Cars waited in long lines at gasoline stations in Honolulu and people could be seen pulling small boats from the water ahead of Lane’s expected storm surge.
“I went to Safeway last night for regular groceries, everyone was in a panic,” said Thao Nguyen, 35, an employee at a Honolulu branch of Hawaiian shirt retailer Roberta Oaks.
“People were buying cases of tiny water bottles.”
U.S. President Donald Trump directed FEMA and administration officials to remain in close coordination with the state, White House spokeswoman Sarah Sanders told reporters.
“The president is deeply concerned for the well-being of all Hawaiians,” she said.
U.S. Navy ships and submarines based in Hawaii were instructed to leave port, a common practice as a hurricane approaches to avoid damage.
As of 11 p.m. (0900 GMT Thursday), the storm was centered 235 miles (380 km) south-southwest of Kailua-Kona, the weather service said.
The outer bands of the storm were already dumping 1 to 3 inches an hour of rain on parts of the Big Island as the eastern side of the island was under a flash flood warning, said Gavin Shigesato, a NWS meteorologist said.
The most powerful storm on record to hit Hawaii was Hurricane Iniki, a Category 4 storm that made landfall on Kauai island on Sept. 11, 1992, according to the National Oceanic and Atmospheric Administration. It killed six people and damaged or destroyed more than 14,000 homes.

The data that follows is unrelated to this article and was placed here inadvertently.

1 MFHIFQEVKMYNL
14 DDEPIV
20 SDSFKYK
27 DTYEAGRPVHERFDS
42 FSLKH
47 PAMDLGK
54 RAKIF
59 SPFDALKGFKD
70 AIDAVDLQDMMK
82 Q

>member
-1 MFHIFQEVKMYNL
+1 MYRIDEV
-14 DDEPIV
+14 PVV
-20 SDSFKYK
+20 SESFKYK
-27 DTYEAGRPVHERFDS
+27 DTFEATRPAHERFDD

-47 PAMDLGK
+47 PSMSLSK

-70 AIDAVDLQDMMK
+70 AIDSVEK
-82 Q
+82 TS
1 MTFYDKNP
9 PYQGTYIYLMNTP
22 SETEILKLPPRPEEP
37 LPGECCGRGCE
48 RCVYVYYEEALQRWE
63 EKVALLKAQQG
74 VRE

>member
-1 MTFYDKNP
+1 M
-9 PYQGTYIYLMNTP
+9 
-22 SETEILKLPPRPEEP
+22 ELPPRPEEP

How are people reacting?
One Twitter user reacts to Delta Airline’s insane price gouging of tickets
— Lisa 🎶🎤 (@Singlaughlove92) August 23, 2018
Hawaii News Now shows how the Big Island is starting to see “early impacts” of the storm
The Big Island is starting to see the early impacts of #HurricaneLane — big surf and heavy rains.
— Hawaii News Now (@HawaiiNewsNow) August 23, 2018
Another Twitter user complains about price gouging at Safeway
— Kenji (@KenjisPhotos) August 23, 2018
Big waves rolling in onto the beaches
Wind and waves reach Hawaii's Big Island from Hurricane Lane. We're LIVE in Hawaii and in studio with the latest developments. pic.twitter.com/RjIIgN7SrK
— AMHQ (@AMHQ) August 23, 2018
Supplies going fast at Walmart in Honolulu
— Reed Timmer (@ReedTimmerAccu) August 23, 2018
Kona businesses begin preparing for the hurricane
#TrackingLane UPDATE (8/22 at 4:45 PM): Sandbags out & windows boarded up along Aliʻi Dr. as Kona businesses begin preparing for #HurricaneLane’s approach. Skies here are clear but #Lane’s effects are already on the east side https://t.co/pxX18ovu1P @HawaiiNewsNow #HINews #HIwx pic.twitter.com/7VJZQnh6s6
— Mileka Lincoln (@MilekaLincoln) August 23, 2018
NASA captures footage of Hurricane Lane from space
— USA TODAY Video (@usatodayvideo) August 23, 2018
“All Costco’s on Oahu are sold out of water,” said one user.
— Anthony Quintano (@AnthonyQuintano) August 22, 2018
CBS This Morning provides an update earlier this morning from Hawaii. In short, Hurricane Lane could be devastating.
Hurricane Lane, a powerful Category 4 storm, is closing in on Hawaii, packing winds of 145 mph. The storm is expected to get dangerously close to the Big Island and Maui. @CBSMireya reports: https://t.co/UIIXKapCJ9 pic.twitter.com/l14QQXJ5uK
— CBS This Morning (@CBSThisMorning) August 23, 2018